Farce and loathing in Donald Trump’s Washington


The administration’s big guns — Attorney General William Barr, Secretary of State Mike Pompeo and Treasury Secretary Steven Mnuchin — got a hostile reception on Capitol Hill from Democrats eager to pull back a presidency they see as out of control.

Tuesday zipped by in a blur of grave constitutional tussles scented with the whiff of corruption. Surreal exchanges unfolded in Congress that left witnesses spluttering. There were superficial feuds over alternative facts.

The bizarre sideshow encompassed climate denial, a spat about Adolf Hitler, one senator’s meditation on Hollywood’s molesting actors and a schoolroom-style squabble between a top Democrat and Mnuchin.

The weird juxtaposition of the weighty and the frivolous seemed an apt metaphor for how Trump’s presidency has torn age-old codes of political custom and behavior to shreds.

In the odd new normal of the Trump era, several top Cabinet officials found themselves answering questions about topics that would have seemed unthinkable in more conventional times.

Barr faced a grilling over his conclusions about the most serious investigation into presidential conduct in years — and a report by special counsel Robert Mueller that Americans have yet to read.
Mnuchin was beating back demands for the release of Trump’s tax returns, after the President bucked tradition and refused to share them with Americans.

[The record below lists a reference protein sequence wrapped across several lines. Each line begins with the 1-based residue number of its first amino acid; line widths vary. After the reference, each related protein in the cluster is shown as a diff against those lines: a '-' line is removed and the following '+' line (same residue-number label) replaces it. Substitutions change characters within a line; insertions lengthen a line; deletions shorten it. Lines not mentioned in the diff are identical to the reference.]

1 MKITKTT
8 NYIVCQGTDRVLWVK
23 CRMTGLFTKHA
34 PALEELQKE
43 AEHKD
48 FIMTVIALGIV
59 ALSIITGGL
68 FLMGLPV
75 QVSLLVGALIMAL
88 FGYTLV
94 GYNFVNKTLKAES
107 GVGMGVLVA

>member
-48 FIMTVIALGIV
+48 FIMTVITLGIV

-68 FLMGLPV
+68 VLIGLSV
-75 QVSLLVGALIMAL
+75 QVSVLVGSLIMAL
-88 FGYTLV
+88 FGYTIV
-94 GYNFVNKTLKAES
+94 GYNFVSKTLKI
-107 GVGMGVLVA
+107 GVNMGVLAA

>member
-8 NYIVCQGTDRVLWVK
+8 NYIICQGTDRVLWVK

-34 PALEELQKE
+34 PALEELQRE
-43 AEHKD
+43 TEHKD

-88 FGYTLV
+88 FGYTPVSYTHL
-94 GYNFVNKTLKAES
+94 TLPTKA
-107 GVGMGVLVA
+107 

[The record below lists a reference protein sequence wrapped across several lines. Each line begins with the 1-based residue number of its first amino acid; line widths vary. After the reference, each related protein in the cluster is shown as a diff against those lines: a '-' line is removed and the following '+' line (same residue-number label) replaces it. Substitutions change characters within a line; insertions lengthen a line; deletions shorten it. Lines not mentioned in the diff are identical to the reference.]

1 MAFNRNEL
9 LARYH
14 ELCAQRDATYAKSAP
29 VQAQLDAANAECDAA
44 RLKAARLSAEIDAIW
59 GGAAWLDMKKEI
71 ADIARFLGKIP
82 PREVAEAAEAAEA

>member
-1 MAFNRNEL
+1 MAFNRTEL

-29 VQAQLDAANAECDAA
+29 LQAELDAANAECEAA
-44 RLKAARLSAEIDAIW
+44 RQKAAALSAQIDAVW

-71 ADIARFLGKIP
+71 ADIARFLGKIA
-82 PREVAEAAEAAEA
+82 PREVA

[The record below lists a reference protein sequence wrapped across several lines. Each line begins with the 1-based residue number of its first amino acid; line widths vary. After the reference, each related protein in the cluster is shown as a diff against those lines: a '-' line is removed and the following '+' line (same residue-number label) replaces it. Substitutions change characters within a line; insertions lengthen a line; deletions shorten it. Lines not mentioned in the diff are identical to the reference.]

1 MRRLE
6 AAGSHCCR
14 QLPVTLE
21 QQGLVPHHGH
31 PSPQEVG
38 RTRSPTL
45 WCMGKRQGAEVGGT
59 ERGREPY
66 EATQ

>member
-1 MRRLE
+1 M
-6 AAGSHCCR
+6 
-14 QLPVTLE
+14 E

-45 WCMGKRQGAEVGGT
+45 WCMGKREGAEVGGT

Both men left serious questions unanswered that offered ample evidence of the Trump administration’s allergy to scrutiny, which is knotting up the political system.

Their intransigence offered a reminder that while Democrats in the House now have the duty of oversight after the midterm elections, making effective use of their power is far from easy.

For once, the President himself was not in the brightest spotlight.

But Trump had his moments, saying that a visiting Arab dictator accused of arresting and torturing opponents was doing a “great job” and blaming former President Barack Obama for locking up kids in cages at the southern border.

More than anything, though, a day of barely suppressed tensions, flaring mistrust and a disconnect between foes who barely share a common political language exemplified the effect the 45th President has had on the culture and character of Washington.

The Russia scandal roars back